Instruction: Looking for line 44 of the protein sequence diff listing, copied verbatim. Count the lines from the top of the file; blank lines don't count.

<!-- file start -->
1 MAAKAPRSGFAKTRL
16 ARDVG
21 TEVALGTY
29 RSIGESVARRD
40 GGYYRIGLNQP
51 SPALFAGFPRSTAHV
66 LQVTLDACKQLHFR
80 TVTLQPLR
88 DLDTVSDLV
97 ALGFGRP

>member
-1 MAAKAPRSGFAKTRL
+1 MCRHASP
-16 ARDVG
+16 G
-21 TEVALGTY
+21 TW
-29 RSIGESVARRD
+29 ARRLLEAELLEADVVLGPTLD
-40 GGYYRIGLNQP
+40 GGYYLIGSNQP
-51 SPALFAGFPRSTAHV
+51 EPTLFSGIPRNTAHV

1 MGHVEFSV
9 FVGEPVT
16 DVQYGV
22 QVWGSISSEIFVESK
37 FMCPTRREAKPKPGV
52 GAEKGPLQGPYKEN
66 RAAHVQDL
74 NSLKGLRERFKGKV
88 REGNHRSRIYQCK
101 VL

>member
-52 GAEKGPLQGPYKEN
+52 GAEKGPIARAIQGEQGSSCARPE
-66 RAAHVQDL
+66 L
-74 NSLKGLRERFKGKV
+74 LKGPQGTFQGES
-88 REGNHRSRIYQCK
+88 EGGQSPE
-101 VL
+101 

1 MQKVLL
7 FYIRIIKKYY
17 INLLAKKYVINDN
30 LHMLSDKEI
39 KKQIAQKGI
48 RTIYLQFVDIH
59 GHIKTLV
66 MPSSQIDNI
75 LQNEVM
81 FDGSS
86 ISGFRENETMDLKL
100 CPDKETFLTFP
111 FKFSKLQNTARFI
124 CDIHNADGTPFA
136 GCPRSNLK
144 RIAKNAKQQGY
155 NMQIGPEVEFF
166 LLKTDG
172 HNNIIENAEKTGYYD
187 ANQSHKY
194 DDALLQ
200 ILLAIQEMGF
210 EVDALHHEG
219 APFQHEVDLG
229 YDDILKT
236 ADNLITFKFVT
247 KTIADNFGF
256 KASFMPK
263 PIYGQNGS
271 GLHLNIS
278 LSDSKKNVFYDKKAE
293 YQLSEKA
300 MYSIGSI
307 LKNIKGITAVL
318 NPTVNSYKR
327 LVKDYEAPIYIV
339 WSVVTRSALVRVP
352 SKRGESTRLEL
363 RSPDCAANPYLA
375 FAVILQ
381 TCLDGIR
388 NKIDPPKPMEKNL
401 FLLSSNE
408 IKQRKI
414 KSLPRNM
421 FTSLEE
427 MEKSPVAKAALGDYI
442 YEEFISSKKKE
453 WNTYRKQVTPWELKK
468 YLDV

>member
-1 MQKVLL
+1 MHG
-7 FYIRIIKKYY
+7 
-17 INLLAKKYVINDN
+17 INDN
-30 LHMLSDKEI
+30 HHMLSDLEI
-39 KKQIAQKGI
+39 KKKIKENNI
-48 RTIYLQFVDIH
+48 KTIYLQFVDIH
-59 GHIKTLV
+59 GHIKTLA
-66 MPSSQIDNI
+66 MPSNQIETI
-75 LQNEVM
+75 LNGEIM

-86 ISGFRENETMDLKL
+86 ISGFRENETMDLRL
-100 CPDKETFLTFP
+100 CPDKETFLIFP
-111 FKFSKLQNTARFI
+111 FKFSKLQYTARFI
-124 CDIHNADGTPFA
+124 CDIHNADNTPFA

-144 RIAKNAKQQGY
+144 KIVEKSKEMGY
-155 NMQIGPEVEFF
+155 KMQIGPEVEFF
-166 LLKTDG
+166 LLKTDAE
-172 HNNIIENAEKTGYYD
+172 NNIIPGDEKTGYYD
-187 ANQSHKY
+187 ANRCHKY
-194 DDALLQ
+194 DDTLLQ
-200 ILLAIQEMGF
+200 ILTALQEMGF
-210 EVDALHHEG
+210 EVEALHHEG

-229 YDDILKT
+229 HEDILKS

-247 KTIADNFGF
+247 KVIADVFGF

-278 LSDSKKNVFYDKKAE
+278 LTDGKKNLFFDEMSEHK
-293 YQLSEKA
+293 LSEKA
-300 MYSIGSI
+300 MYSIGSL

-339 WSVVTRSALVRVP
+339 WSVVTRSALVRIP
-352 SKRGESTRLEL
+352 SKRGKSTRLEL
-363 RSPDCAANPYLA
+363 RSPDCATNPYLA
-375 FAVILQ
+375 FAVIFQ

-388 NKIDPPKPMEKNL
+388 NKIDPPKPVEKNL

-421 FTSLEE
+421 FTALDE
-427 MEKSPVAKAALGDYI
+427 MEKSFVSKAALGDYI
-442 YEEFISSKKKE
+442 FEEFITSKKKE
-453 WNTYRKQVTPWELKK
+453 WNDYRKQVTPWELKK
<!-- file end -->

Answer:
+101 